I did encounter the instigator of that trauma again on a break after my first year of college. I went into a local store on a visit home, when I heard a voice excitedly call my name and turned around to see the girl who had caused me that pain, with a big smile on her face. She grabbed and hugged me, saying how happy she was to see me. I was in momentary shock. She had surprisingly gained a good 40 pounds and looked a bit different. We talked and caught up on what we had been doing since high school. I was surprised to find out that she was on a break from college and working full-time at the store. She had dropped out of school during freshman year after having an emotional break-down.
I listened to her story and empathized as she told me of her feelings of not fitting in, being excluded and having trouble keeping up academically. She seemed to feel better as I empathized. I asked her about her future plans and encouraged her, reminding her of the skills and abilities I knew she had. There was that moment where I felt a twinge of revenge brewing, but opted for compassion. She went back to school in the fall to a Mid-West college, where she still lives. She graduated, married and has a beautiful family. I wondered if she ever thought about her actions, but realized it really didn’t matter, as I wouldn’t have changed a thing. I was happy I had chosen to react with compassion and knew it was the better choice.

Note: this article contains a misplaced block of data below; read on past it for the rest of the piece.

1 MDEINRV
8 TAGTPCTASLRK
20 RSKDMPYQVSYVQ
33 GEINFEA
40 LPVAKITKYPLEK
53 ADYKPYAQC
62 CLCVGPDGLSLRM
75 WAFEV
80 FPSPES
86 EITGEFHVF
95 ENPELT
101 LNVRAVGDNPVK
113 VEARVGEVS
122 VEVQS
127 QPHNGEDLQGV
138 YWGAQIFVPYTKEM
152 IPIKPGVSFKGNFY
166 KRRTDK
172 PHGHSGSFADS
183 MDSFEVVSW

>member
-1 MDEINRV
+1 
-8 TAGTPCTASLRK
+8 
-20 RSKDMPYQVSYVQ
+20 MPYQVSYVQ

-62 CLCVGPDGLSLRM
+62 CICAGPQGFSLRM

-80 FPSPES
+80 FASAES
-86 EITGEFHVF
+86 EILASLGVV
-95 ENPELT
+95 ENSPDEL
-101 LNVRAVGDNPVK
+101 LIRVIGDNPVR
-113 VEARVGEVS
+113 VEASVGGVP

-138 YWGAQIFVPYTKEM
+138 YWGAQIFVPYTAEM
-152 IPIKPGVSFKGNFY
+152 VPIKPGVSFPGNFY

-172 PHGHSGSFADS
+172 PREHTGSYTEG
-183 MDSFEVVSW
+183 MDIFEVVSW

There are many types of rejection that bombard us throughout life. We do need to feel and process those emotions, no matter how painful. In the end, I took the lessons and moved forward, a little bruised, but stronger and wiser. The gifts far outweighed the rest. Use the lessons to buoy you up, rather than make you bitter. Rise above the negativity and know that only you can define who you are and what you deserve.
Kate Olson, CHt, is a Hypnotherapist, NLP Practitioner & Trainer, Reiki Master, Life Coach, Author, Speaker and Radio/Podcast Host of Soul Fire Wisdom. She calls herself a “Change Adventure Navigator”, because she loves guiding clients through obstacles and adversity to find their path, purpose and peace. www.soulfirewisdom.com